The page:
Posted by: Dr. Y. | November 26, 2014

Reclaiming African History: Elmina Castle – West Africa’s Oldest Slave Fort

Elmina Castle

Elmina Castle (Source:

Inner courtyard at Elmina Castle (Source:

Inner courtyard at Elmina Castle (Source:

The Elmina Castle is one of the 30 slave forts along the coasts of Ghana. It was built in 1482 by Portuguese traders on the site of a town called Amankwa or Amankwakurom. It was the first European slave-trading post in all of sub-saharan Africa. The Portuguese gave it the name of São Jorge da Mina, or St. George’s of the mine, or simply “Elmina” (the mine). At four storeys high, it was one of the most imposing coastal forts, and for many years the largest one. It was originally build by the Portuguese as a warehouse to protect the gold trade, but later it became the center of the Dutch slave trade, after its capture by the Dutch in 1637. The British attacked the city in 1782, but it remained in Dutch hands until 1872, when the Dutch Gold Coast was sold to the British.

16th Century map of West Africa with Fort Elmina

16th Century map of West Africa with Fort Elmina

Slaves were typically captured inland, and then brought to the fort on an arduous journey that often lasted many days. Half of all captives did not even make it to the coast. Once at the fort, the slaves would wait, often for a long period of time ranging from 3-9 months, until a ship arrived. Imagine waiting in crammed conditions, packed in cells like sardines for 3 or more months!

Painting of Elmina Castle in 1668; notice the ships and sea in the front

Painting of Elmina Castle in 1668; notice the ships and sea in the front

Elmina, like other West African slave fortresses, housed luxury suites for the Europeans in the upper levels. The slaves were kept in cramped and filthy cells below, each cell often housing as many as 200-600 people at a time, without enough space to even lie down. Staircases led directly from the spacious governor’s chambers on the third level to the women’s cells below, making it easy for him to select personal concubines from amongst the women to “service him” every night.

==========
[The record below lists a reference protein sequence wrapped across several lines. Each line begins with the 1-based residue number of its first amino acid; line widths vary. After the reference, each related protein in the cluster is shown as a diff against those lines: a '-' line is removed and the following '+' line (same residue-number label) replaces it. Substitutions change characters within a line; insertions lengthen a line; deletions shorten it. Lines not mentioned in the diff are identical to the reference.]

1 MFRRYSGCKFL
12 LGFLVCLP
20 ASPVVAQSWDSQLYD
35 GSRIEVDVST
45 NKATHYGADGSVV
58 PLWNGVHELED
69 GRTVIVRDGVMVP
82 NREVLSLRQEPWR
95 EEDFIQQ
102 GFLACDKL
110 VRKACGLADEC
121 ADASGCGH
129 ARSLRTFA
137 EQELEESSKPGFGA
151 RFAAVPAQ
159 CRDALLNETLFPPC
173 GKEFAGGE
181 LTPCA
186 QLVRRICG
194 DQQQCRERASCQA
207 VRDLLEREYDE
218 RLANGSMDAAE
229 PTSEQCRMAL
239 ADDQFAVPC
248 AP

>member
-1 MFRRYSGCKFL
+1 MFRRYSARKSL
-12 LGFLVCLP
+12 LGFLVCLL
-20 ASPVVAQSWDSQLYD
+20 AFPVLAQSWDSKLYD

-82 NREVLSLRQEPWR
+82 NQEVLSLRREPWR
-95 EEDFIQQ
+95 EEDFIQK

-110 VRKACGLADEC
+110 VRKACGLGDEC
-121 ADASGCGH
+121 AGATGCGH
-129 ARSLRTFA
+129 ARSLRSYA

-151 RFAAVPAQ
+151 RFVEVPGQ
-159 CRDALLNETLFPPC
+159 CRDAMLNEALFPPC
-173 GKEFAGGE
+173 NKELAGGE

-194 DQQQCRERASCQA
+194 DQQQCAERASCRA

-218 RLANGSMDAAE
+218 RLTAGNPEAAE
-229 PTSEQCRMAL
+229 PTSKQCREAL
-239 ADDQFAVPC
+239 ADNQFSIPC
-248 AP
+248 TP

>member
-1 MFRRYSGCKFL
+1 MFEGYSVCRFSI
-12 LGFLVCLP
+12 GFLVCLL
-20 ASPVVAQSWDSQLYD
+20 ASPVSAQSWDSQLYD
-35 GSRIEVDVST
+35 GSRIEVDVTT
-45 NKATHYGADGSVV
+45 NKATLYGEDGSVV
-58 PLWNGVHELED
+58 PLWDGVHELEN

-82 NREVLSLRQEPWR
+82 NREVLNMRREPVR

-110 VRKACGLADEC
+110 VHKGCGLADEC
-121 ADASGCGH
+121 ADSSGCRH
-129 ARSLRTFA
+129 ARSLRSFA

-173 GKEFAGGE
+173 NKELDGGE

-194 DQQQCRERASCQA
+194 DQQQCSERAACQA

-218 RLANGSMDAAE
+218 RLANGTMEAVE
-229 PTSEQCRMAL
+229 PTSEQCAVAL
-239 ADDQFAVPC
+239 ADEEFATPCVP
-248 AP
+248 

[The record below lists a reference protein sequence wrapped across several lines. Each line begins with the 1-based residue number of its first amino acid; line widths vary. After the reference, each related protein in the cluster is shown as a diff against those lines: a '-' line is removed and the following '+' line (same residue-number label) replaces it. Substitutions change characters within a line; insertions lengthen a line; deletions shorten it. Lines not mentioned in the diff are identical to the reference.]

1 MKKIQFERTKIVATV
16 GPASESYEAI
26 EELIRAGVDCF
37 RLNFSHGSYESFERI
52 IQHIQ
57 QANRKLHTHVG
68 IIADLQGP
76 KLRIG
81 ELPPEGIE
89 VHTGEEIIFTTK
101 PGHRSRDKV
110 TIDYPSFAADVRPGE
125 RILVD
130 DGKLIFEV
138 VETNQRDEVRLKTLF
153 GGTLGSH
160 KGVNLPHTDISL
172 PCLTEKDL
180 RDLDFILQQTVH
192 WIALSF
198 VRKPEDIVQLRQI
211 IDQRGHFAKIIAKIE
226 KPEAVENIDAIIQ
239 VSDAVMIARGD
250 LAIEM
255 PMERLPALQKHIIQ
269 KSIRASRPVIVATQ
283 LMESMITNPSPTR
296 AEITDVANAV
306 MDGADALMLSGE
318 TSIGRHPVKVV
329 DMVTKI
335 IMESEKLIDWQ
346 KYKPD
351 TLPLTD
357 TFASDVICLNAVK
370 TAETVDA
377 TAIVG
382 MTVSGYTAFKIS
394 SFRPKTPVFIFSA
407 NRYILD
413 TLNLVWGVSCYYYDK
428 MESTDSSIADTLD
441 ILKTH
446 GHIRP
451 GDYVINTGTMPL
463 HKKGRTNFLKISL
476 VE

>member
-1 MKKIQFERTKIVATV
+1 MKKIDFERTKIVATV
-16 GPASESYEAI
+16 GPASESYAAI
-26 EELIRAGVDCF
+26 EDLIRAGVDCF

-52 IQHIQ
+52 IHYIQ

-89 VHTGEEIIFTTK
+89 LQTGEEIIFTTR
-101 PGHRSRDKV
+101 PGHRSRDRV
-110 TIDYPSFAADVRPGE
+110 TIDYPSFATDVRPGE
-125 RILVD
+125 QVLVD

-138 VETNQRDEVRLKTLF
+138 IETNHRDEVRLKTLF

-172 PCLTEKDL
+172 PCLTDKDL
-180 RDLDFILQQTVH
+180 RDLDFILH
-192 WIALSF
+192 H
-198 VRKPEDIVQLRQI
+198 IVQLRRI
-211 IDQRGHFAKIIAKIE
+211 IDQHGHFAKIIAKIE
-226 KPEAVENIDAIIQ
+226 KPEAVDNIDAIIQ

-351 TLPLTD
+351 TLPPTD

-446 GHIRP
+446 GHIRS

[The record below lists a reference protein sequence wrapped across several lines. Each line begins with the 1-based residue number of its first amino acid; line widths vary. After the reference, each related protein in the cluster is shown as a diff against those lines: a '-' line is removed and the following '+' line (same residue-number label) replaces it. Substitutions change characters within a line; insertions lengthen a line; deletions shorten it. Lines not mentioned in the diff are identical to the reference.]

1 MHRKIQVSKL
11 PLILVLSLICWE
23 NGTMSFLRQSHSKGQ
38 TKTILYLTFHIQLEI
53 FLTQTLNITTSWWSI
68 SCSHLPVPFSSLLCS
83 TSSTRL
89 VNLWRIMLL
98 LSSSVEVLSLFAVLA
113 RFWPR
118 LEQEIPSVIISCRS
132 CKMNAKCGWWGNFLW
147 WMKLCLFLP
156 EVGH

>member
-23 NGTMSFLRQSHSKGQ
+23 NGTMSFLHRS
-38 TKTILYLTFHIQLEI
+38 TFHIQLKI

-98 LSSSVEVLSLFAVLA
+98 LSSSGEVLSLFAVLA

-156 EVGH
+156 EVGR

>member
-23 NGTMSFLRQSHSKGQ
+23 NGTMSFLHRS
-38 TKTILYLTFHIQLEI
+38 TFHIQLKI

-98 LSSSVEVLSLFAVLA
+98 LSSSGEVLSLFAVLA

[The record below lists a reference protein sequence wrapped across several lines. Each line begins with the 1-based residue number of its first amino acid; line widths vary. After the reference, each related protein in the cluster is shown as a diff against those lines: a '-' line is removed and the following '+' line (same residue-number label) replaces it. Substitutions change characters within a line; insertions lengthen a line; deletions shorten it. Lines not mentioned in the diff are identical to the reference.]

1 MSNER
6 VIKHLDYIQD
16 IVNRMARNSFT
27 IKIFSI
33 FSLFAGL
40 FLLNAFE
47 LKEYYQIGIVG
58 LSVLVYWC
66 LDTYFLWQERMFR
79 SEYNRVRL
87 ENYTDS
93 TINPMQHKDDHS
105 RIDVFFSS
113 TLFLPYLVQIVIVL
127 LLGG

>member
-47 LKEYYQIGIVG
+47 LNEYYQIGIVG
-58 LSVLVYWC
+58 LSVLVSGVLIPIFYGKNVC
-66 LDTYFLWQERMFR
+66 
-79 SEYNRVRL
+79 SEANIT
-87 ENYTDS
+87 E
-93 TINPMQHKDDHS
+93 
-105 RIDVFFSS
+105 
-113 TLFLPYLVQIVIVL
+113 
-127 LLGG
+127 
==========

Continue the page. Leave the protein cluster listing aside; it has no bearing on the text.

There was also a discipline cell for “freedom fighters” : those who disobeyed were shut in this cell until they suffocated or starved to death. Ironically, Elmina also held Christian church services for the Europeans, on the second floor of the castle.

Slave holding cell in Elmina (Wikimedia Commons - KD)

Slave holding cell in Elmina (Wikimedia Commons – KD)

On the seaboard side of the castle was the Door of No Return, the infamous portal through which slaves boarded the ships that would take them on the treacherous journey across the Atlantic ocean known as the Middle Passage. At Elmina, the door of no return was a child-size window that slaves squeezed through to board the ship.

British bombing of Elmina - 13 June 1873

British bombing of Elmina – 13 June 1873

By the 18th century, at least 30,000 slaves on their way to the Americas had passed through Elmina each year. That is 30,000 slaves each year for at least 250 years: about 7.5 millions! Appalling!!

Today, Elmina’s economy is sustained by tourism and fishing. Elmina Castle is preserved as a Ghanaian national museum and the monument was designated as a World Heritage Monument under UNESCO in 1979. It is a place of pilgrimage for many African Americans seeking to connect with their long lost heritage. Enjoy the video below which is very educational!



  1. […] >via:… […]


  2. Reblogged this on Tdcamicia's Blog.


  3. […] Slave holding cell in Elmina. Photo credit:… […]


    • Thanks for linking to this article!


  4. Dear Sir:
    I came across your video after being told about a slave fort in Ghana by a man I met from Ghana. I am doing a graduate thesis on the connection between European Christianity and the slave trade and was wondering do you have any information on churches in Africa that supported the slave trade? Thank you for your video and for any information that you may have. If you have any information written by former slaves or other primary sources, I would be most grateful.


    • Beautiful Paul! Good luck on your graduate thesis. I don’t know much about churches that supported slavery, and I think your work will shed a good light on the subject. I think the work of Pr. Lisa Aubrey from Arizona State University will be a good start/reference. If you have not yet read it, the account by Olaudah Equiano, a slave who recounts his experience in the 1700s. Other slave accounts are by Ottobah Cugoano, Phillis Wheatley, Elijah McCoy, or Jupiter Hammon to name a few. I hope this helps. Kudos for your work.


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